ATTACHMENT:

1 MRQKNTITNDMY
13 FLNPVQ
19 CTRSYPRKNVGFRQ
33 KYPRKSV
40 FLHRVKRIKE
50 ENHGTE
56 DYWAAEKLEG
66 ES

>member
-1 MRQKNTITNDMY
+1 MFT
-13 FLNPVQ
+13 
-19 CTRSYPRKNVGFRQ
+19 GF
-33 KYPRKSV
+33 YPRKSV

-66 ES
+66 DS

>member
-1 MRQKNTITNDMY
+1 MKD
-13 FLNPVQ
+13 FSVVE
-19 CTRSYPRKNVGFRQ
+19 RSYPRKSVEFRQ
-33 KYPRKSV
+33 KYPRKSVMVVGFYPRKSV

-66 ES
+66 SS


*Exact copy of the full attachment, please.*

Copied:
1 MRQKNTITNDMY
13 FLNPVQ
19 CTRSYPRKNVGFRQ
33 KYPRKSV
40 FLHRVKRIKE
50 ENHGTE
56 DYWAAEKLEG
66 ES

>member
-1 MRQKNTITNDMY
+1 MFT
-13 FLNPVQ
+13 
-19 CTRSYPRKNVGFRQ
+19 GF
-33 KYPRKSV
+33 YPRKSV

-66 ES
+66 DS

>member
-1 MRQKNTITNDMY
+1 MKD
-13 FLNPVQ
+13 FSVVE
-19 CTRSYPRKNVGFRQ
+19 RSYPRKSVEFRQ
-33 KYPRKSV
+33 KYPRKSVMVVGFYPRKSV

-66 ES
+66 SS